Established by President John F. Kennedy in 1961, the United States Peace Corps is a humanitarian volunteer organization made-up of thousands of people not unlike you who dedicate a chunk of their lives to helping those in developing third-world countries all over the world. With a majority of their volunteers in Africa, the Peace Corps currently services 65 countries on almost every continent. It is, in my opinion, a great organization that provides services that those in developing countries wouldn’t get if not for the organization.
From Idea to Reality
A decent portion of the population is familiar with the fact that President Kennedy founded the Peace Corps, but it was actually Senator Hubert Humphrey, a democrat from South Dakota, who first proposed the idea in 1957, going so far as to bring a bill to the floor. The bill didn’t pass, however, which moved the topic off the radar until young President Kennedy reignited the idea in 1960, where it would be dubbed during a speech as the Peace Corps.
A Growing Group for Good
Since its foundation, the Peace Corps has sent its volunteers to over 139 countries all over the world, with a primary focus on education in Africa. Like many charitable organizations, the Peace Corps has refused to turn a blind eye to the excruciating need seen throughout Africa, from dire hunger to ravaging disease.
Coming in second, but with half as many volunteers, is Latin America. This region features more plight than I think many Americans realize, focused considerably around intense poverty. The Peace Corps provides education in these regions, but also on health care, which is often another dire need.
How the Volunteers Help
As said, education is by far the greatest resource that the Peace Corps provides, though it is followed by healthcare, environmental care, economic development, youth development, and even agriculture. When in country, the Peace Corps coordinators identify where the greatest help is needed, and hand select and train a group of dedicated volunteers who spend years in the area helping in those areas, as well as multitasking in different areas that would be helpful for the community.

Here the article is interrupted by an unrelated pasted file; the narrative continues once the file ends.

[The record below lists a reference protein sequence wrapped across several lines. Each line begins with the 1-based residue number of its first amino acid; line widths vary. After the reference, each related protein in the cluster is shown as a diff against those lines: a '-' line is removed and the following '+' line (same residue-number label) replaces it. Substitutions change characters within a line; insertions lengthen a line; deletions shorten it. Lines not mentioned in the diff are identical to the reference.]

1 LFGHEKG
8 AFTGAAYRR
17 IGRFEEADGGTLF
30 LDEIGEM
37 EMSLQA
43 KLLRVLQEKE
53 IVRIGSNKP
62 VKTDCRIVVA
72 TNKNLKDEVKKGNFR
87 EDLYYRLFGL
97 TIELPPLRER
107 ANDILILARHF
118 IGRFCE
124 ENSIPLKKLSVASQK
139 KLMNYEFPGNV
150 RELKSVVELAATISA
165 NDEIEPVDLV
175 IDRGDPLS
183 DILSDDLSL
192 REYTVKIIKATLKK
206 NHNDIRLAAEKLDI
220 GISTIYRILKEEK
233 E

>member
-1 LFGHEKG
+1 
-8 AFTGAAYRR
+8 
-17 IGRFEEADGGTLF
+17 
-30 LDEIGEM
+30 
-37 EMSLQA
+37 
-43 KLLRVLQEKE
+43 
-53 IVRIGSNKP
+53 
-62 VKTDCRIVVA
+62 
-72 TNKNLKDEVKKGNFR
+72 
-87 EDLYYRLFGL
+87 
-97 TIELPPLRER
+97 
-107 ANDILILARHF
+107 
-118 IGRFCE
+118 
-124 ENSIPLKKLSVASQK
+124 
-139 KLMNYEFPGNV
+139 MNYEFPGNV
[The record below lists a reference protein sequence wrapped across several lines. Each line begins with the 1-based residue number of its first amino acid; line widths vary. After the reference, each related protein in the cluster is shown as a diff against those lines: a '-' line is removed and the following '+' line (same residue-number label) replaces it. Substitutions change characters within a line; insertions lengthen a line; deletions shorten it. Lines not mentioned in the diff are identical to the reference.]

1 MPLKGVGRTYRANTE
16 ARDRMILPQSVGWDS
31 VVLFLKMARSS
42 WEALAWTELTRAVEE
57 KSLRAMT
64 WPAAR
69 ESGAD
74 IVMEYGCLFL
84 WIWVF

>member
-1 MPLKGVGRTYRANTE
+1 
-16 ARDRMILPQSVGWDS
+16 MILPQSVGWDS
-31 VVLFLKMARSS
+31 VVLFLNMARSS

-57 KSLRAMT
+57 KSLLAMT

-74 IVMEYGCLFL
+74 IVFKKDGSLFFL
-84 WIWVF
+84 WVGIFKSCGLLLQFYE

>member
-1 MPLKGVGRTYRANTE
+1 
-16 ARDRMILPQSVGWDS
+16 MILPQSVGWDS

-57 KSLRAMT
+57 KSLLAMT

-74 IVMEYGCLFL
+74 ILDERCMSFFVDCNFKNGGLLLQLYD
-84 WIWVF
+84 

Sacrifice of the Family
This story is somewhat personal for me, as my late Grandmother joined the Peace Corps while at the ripe age of 70. Never being one to let something like age get in the way of doing great things, she jumped in head first into a small country on the border of the Ukraine called Moldova.
While she was donating her time to teaching children English, her family which included myself and my Mother, were forced to often go weeks without any word from her. We knew that she was over there doing good things for the people, and for the world, but make no mistake that it isn’t only the volunteer that is sacrificing when someone joins the Peace Corps, their family is sacrificing their loved one as well. That is likely why 93% of all Peace Corps volunteers are single.
In a time when most government agencies are squeezing the belt as tight as they can, it brings me solace personally to see that between 2013 and 2014 the budget for the Peace Corps has actually increased by over $20 million to $379 million per year. That comparatively small number pays for the transportation, training, and a small stipend for 7,209 volunteers and trainees in the program, their health care during their tour, as well as a bit of administrative stuff as needed.
Further Reading and Sources:
Peace Corps Website
Peace Corps Website – Fast Facts